• Other options for the RegistrationType continue to be “ContentType”, “ProgID” and “FileType”, but I’m pretty sure only “List” can be used for ribbon elements, but I’ve not tested that yet so I reserve the right to be wrong! [Sept 2011 – RegistrationType=”ContentType also works.] If you want a different scope level, you would omit the RegistrationType and RegistrationId attributes and use code such as SPRibbon.MakeTabAvailable() to conditionally show the ribbon – typically this would be a ‘contextual’ tab. More on this later in the series when I show how to add ribbon customizations for a web part or custom field control.
  • CommandUIDefinition:
    • Another element you might have multiple of – one for the main customization definition, one for each of the “GroupTemplate” elements being provisioned (more on this later). For the main one, the “Location” attribute here is crucially important as this specifies where the customization should appear. My value of “Ribbon.Tabs._children” indicates I’m adding something into the “Ribbon.Tabs” collection defined by SharePoint (typically in CMDUI.XML) – “_children” is a convention used when adding to many collections in the ribbon architecture. We’ll look at how to add new groups and controls into an existing group in the next article, but as a quick example, adding a group into “Ribbon.Library.Groups._children” would make your group appear somewhere in the groups for the ‘Ribbon.Library’ tab, shown below (where exactly will depend on the “Sequence” number of the group):
      Ribbon.Library.Groups
  • Tab:
    • The “Sequence” attribute decides where to place my tab amongst the existing ones (and in general defines where an item should slot in compared to it’s siblings). Out-of-the-box values are generally multiples of 10, occasionally of 5, so your sequence values should avoid such numbers to avoid conflict. Generally you’ll need to find the declaration of the surrounding elements near where you are targeting (usually in CMDUI.XML) to find the appropriate number.
  • Scaling (and children):
    • This section defines how your elements should behave when the window is resized and there’s not enough room. You need a “MaxSize” and “Scale” element for each Group you define. These define the size and layout the element(s) should be at when at “max”, and also what to change to when the window is smaller – effectively you can provide multiple layouts for your controls depending on the window size (e.g. prioritising the important buttons). This is an extremely cool and useful feature of the SharePoint ribbon. [Sept 2011 – note that these elements should be sequenced MaxSize, MaxSize, Scale, Scale (as mentioned in the comments below). This changed from beta to RTM, and is now reflected in my code sample above.]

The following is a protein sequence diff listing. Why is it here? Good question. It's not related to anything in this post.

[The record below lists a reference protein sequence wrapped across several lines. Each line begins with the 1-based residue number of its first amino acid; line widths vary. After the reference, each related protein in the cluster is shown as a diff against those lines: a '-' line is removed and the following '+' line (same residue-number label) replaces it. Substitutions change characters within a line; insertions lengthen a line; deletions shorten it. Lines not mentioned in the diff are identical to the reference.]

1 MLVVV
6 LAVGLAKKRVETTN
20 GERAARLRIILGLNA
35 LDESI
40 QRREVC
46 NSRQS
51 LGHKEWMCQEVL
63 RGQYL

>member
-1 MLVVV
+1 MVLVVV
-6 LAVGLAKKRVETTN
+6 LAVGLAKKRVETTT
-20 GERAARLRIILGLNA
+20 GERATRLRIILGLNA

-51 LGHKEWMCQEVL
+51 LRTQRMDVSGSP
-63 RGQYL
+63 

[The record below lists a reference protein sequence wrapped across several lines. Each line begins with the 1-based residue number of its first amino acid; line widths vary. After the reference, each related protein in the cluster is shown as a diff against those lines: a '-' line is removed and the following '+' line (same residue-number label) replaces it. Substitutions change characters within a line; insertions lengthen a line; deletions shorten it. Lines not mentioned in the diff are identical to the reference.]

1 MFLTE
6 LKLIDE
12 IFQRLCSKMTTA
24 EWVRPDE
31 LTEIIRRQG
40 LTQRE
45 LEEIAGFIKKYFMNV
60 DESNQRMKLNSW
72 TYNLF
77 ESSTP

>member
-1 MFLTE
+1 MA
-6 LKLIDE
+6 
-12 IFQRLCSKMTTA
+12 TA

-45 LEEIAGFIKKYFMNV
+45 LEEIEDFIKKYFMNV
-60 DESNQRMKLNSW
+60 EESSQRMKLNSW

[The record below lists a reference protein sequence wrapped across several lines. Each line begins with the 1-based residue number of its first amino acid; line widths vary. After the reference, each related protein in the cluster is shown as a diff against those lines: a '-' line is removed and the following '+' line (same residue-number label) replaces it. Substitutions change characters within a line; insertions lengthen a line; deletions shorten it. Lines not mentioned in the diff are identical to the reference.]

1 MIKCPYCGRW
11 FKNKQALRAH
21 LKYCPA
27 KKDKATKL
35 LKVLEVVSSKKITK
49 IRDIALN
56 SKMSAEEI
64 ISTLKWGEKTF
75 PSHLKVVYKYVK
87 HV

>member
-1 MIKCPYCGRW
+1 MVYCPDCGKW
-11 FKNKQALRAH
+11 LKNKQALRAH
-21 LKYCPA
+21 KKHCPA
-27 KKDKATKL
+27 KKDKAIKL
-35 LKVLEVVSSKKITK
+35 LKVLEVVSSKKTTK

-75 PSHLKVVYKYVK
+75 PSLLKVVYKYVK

• Group:
    • This is the “section on the ribbon tab” which is the container for your controls – in the small image above, an example of a Group is ‘View Format’ which contains the two leftmost buttons. Key things here are the “Sequence” (same deal as elsewhere) and the “Template” – this is a reference to a “GroupTemplate” element (which we’ll come onto shortly). In essence, this is the link which will tell the ribbon framework how to lay out the controls in this group.
  • Controls:
    • Fairly obvious, this is the parent node for any controls you want to add e.g. buttons, dropdowns etc etc. Note that each of your controls in here must have a “TemplateAlias” attribute – this tells the framework exactly where to place the individual control within the GroupTemplate which is referenced.
    • Controls expose various commands, via attributes – a Button simply has a “Command” attribute which fires when clicked, whereas a Dropdown has additional ones such as “PopulateQueryCommand” and “QueryCommand". These link to “CommandUIHandler” elements or code defined in a JavaScript page component.
  • GroupTemplate:
    • Similar to defining say, a HTML table, this section provides the actual layout of the controls, alignments, control sizes etc. Each control which is being declared needs a corresponding “ControlRef” element which will be matched to the control on the “TemplateAlias” value. [Sept 2011 – by the way, I agree with Andrew Connell’s assertion that although you can avoid having to define GroupTemplates by using ones defined by Microsoft, this should be avoided since the template may not always be available.]
  • CommandUIHandler: